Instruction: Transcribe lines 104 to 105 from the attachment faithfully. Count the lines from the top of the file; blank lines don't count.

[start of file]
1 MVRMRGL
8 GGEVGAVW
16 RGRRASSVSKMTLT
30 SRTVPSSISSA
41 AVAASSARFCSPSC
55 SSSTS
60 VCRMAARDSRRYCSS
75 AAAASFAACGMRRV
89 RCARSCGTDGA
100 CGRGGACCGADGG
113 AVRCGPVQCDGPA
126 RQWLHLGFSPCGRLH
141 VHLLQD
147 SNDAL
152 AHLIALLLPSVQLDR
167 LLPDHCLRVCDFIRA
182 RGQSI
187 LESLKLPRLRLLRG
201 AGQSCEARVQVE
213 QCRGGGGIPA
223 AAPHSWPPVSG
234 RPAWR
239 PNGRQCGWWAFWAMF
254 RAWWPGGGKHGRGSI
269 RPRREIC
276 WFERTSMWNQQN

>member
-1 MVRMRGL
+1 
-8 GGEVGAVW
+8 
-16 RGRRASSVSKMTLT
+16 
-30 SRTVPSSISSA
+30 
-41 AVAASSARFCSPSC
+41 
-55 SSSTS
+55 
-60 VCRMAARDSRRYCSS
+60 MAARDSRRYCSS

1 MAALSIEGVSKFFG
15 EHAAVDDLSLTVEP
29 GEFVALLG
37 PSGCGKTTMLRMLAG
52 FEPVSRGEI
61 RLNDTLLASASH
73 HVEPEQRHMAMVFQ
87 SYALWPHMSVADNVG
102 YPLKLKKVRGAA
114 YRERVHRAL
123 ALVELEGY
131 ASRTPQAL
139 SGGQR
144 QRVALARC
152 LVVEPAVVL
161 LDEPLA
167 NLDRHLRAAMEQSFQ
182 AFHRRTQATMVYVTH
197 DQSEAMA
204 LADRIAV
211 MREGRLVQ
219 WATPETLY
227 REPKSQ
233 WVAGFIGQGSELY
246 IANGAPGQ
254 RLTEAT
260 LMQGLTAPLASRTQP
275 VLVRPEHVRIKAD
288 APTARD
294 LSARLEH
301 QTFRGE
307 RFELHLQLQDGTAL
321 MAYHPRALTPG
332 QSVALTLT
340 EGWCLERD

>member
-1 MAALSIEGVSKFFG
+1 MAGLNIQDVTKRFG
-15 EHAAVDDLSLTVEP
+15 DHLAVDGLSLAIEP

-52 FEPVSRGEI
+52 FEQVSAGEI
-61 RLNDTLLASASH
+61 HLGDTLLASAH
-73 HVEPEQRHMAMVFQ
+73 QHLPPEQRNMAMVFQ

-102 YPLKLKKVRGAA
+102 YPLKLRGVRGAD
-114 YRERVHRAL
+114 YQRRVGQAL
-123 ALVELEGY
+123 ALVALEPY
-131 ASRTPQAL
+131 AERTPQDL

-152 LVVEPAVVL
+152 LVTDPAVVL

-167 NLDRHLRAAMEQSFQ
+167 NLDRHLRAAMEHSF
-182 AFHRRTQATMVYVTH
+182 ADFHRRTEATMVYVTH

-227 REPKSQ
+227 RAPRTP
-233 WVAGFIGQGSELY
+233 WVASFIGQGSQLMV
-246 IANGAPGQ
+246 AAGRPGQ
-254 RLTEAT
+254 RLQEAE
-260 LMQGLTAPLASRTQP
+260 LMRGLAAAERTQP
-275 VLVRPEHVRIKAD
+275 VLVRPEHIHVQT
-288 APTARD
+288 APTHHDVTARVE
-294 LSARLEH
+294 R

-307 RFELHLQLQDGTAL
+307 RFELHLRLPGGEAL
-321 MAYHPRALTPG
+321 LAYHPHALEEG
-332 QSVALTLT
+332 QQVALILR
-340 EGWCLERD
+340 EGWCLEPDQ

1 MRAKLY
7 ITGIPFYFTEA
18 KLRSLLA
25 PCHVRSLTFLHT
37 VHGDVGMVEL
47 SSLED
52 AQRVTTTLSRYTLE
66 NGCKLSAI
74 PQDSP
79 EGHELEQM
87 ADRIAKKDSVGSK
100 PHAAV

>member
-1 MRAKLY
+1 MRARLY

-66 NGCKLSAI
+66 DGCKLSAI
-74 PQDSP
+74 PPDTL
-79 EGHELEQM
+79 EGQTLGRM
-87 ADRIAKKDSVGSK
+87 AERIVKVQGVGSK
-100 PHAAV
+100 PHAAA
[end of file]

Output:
-233 WVAGFIGQGSELY
+233 WVASFIGQGSQLMV